Harvard University-Another tour I recommend doing is Harvard´s, which are guided by the school´s own students. Harvard is impressive. It´s the oldest university in America and buildings from the 1600s still stand. All of the red brick houses are the freshman´s dorms, which are located at the heart of the campus, and the upper classman stay in one of the twelve houses (yes, just like Harry Potter). Each house has their own color, mascot, name, dorm, and etc. The school got its name-it was called New College-after John Harvard donated land and money to the university. Most of the houses are named after the university´s presidents and the third most famous statue of the US, John Harvard´s, sits in the middle of the campus. Now, the statue isn´t John Harvard, but I guess you will have to go to Harvard to figure that out. The second biggest, private library belongs to Harvard-it was named and built after an alumni student, who traveled the world seeking the rarest books in history, and was coming back in the Titanic in 1912; before he died, he gave to his mother his precious books and later on she contacted Harvard, for she would donate millions of dollars to the school if they built a monument in her son´s honor-plus three conditions. Something that I wasn´t expecting was that 60% of Harvard´s students go the university almost for free, and depending in one´s income it is for free. The condition is, you would need a GPA average of 4.7 and be excellent in something-EASY.

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Freshman dining hall
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John Harvard’s Statue


We only went through Plymouth, yet we had the chance to visit a few places: Plimouth Plantation, which is a live museum of the pilgrims that arrived in America mid-17th century; also, we got to check out Mayflower II, not the original one but the most accurate replica there is and it´s a live museum too. After we saw how the pilgrims lived…yeah, I ain´t complaining about my 25-foot RV anymore, it´s awful. Unfortunately, the weather was terrible (which was an unusual thing for October) but there are lots of beaches to visit in the area on sunny days!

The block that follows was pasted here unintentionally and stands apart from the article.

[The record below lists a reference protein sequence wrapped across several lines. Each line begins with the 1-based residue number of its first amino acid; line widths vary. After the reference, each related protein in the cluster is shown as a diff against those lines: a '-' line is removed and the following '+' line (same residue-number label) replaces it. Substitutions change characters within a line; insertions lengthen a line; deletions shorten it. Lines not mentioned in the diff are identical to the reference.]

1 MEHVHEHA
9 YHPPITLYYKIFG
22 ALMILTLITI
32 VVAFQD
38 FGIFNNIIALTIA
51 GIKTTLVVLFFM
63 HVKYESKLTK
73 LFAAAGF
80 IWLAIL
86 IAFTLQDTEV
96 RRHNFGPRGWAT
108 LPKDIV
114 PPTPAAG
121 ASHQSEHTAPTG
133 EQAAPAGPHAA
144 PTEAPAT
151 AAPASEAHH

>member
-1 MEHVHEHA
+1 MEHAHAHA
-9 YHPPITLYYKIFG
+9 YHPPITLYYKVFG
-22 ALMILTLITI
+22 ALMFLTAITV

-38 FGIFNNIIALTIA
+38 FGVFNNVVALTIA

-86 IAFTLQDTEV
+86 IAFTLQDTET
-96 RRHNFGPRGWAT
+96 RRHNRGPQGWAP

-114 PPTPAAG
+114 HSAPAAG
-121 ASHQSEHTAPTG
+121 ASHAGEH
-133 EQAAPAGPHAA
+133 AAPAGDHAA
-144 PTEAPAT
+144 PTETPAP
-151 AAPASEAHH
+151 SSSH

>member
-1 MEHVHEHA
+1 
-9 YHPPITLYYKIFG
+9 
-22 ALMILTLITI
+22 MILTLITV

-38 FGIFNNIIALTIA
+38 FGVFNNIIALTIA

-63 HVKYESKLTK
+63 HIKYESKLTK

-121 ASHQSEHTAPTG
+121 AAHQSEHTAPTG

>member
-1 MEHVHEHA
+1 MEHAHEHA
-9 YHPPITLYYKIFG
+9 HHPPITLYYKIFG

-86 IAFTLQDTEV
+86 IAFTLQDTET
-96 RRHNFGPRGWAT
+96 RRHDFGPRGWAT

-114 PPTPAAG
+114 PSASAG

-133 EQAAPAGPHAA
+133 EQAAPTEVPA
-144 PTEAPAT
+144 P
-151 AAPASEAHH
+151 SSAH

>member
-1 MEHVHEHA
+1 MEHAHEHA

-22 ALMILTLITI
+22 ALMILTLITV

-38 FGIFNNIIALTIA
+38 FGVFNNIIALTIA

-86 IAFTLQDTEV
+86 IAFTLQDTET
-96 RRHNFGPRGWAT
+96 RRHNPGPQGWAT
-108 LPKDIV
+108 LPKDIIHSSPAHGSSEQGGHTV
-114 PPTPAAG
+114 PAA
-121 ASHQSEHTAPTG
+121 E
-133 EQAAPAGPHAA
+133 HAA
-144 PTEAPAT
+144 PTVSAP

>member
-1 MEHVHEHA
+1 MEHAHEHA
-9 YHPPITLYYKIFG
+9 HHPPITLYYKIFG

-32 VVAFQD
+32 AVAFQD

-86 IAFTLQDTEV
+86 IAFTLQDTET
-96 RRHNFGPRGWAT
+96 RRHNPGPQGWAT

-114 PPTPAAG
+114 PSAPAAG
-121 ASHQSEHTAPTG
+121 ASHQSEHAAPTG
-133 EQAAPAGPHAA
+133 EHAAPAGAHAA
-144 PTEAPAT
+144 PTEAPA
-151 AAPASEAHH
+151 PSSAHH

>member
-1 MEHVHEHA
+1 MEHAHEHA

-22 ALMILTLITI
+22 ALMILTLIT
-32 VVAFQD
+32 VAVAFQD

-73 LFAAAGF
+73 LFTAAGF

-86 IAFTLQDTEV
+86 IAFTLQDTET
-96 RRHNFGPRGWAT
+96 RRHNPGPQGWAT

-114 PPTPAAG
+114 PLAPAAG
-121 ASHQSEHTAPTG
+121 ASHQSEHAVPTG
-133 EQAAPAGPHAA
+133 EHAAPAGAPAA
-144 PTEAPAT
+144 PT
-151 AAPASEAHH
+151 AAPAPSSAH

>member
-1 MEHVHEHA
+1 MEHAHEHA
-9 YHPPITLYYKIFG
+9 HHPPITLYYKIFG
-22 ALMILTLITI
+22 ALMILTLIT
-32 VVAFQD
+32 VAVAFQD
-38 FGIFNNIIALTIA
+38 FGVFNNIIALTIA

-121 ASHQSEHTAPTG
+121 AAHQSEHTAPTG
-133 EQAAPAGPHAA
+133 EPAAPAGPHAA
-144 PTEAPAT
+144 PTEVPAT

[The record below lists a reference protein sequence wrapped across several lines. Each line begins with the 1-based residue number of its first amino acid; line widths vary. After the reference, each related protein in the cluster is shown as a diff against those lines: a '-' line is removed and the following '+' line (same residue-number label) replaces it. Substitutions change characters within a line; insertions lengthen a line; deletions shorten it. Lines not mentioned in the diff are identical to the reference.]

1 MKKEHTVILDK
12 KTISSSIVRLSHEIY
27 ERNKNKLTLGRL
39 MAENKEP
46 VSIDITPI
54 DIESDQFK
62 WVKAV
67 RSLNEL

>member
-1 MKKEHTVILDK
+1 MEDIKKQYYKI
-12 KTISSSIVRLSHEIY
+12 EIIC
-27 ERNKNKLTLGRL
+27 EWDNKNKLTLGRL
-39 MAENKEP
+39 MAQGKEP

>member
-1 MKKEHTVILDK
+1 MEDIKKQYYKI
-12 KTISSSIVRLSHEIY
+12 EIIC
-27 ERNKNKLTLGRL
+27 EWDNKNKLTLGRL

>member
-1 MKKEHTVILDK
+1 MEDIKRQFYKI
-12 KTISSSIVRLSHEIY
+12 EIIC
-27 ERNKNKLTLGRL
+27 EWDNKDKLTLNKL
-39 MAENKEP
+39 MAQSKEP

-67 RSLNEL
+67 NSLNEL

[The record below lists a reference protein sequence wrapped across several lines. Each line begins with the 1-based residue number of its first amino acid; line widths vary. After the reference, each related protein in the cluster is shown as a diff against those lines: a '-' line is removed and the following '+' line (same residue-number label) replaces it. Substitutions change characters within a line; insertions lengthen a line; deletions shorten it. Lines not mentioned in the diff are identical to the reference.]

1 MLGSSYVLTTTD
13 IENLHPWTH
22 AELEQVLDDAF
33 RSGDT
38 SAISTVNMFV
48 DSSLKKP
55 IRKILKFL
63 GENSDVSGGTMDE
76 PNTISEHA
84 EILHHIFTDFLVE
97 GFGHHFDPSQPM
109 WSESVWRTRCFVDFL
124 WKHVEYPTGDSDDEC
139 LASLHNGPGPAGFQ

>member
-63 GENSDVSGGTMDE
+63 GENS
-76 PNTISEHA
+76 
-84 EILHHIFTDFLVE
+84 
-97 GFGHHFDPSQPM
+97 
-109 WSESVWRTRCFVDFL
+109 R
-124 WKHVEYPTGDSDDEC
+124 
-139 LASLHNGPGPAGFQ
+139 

I loved Cape Cod, even though it´s a place meant for sunny days. The place really reminded me of home-beaches, white sand dunes, skinny roads, and lots of Brazilians-so I kinda got homesick but it´s just a beautiful place to go. At the very tip of the cape, the Cape Cod National Seashore can be found; additionally, boat tours can take you to Martha´s Vineyard and Nantucket Island and there are lots of whale watching from April-October. Little port towns dot the skinny stretch of land, which are summertime must-gos.

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Provincetown-At the very tip of Cape Cod (inside of the Cape Cod National Lakeshore), the town of Provincetown is situated.  The little town is quite charming-made out of artists, history, lots of tiny white houses, and fishing. This is actually where the Pilgrims first arrived-not Plymouth-in 1620 and spent five weeks, after that they sailed to the continent where it was possible to build a community. There are lots of dunes and beach-y getaways-but again, the weather was not in our favor-which is perfect for hot summer days. Also, the Pilgrim Monument, which is the tallest granite structure in the US, is open for tours and is really fun.


Hyannis-We initially went to Hyannis because it, oddly, had a Brazilian “Churrascaria”; it turns out there is a whole community of Brazilians, which meant….great food and groceries! So we feasted in that tiny town, probably gained a few pounds, but I loved it! So, go to Hyannis to eat at the Churrascaria and at the Pizza Barbone, which is not Brazilian but still good anyways and we also met up with some friends from back home(: